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Journey back to childhood


Sun, Oct 22nd, 2000
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By David ParkerMonday, October 23, 2000

By now, everyone has probably heard of the Harry Potter books written by J.K. Rowlings. These books are classified as childrens books. Consequently, many older people who would enjoy reading them have shied away. This is unfortunate because the books are written so well.

There are four books in the series. They all revolve around a boy named Harry Potter. He lives an everyday life with his aunt and uncle. All that ends when he discovers that there is a whole new world which is inhabited by witches and wizards. He soon finds himself attending a school called Hogwarts. At Hogwarts, he has numerous exciting and dangerous adventures.

These books are full of action and adventure, but the choice of names that Rowlings uses is also quite entertaining. Some of names include: Dumbledore, the headmaster of the Hogwarts; Hermoine, one of Harrys best friends; Crabbe, Goyle, and Malfoy, Hogwarts notorious bullies and Harrys worst enemies; Hagrid, Harrys giant friend; and Voldermort, the dark lord wizard who haunts the minds of all those in the wizarding world. Just trying to figure out how to say them can lead to some laughs.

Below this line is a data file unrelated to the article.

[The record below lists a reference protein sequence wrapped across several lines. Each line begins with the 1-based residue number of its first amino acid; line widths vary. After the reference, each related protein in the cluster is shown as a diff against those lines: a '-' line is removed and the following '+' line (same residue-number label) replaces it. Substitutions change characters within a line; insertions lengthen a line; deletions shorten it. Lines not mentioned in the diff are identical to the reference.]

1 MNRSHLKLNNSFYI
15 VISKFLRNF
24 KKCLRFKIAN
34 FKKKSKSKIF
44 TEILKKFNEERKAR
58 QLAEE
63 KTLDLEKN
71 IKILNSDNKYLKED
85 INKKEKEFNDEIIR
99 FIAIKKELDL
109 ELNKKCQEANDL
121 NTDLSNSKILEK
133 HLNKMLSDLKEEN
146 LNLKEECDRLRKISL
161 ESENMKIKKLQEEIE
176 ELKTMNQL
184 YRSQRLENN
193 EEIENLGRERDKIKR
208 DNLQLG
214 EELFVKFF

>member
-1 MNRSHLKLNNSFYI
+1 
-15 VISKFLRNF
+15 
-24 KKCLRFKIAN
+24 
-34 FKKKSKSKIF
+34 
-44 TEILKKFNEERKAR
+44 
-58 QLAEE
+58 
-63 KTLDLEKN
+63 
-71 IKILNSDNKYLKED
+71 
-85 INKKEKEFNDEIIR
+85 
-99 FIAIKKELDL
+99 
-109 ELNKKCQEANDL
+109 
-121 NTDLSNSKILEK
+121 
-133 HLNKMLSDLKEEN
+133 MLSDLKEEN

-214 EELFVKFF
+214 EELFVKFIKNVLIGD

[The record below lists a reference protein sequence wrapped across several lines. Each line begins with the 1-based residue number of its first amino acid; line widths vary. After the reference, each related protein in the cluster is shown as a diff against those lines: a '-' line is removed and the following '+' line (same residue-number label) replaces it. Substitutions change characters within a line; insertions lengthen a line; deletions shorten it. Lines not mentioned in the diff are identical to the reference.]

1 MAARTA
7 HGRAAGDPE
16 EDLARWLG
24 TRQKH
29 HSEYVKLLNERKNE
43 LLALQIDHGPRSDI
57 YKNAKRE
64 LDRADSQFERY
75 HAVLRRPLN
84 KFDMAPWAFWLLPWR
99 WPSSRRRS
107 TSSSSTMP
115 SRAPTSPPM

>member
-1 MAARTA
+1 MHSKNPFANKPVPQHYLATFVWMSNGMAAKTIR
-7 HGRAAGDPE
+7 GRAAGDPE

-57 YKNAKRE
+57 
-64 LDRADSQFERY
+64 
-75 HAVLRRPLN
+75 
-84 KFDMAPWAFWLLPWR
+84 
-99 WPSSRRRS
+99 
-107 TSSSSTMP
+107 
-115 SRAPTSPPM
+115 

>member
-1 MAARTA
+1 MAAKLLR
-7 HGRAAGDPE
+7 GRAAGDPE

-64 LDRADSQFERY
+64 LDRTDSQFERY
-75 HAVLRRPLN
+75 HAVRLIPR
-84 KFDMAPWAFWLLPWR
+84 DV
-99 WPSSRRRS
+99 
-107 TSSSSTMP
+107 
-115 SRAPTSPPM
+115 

These characters and more experience giant dogs, talking snakes, trees with terrible tempers, pictures that move and talk, statues that sing, buildings with enchanted ceilings, and much much more. You can find yourself reading for hours, when it seems as if you just opened the book. These adventures and numerous puzzles keep the reader glued to the pages, and coming back for more.

Those who have read all four books may have come across just one thing they did not like. That is the fact that the last book in the series had a wonderful rising action, and a gripping climax, but it failed miserably in the end. Numerous questions remained after the book was finished. There are plans for Rowlings to write at least three more books in the series, so take heart that those questions will be answered.

Harry Potter has quickly become the most popular childrens title of this time. Those of you who do not consider yourselves children may just want to ignore the fact that they are "childrens books." They are worth taking a journey back to childhood.

David Parker is a senior at Kingsland High School in Spring Valley.

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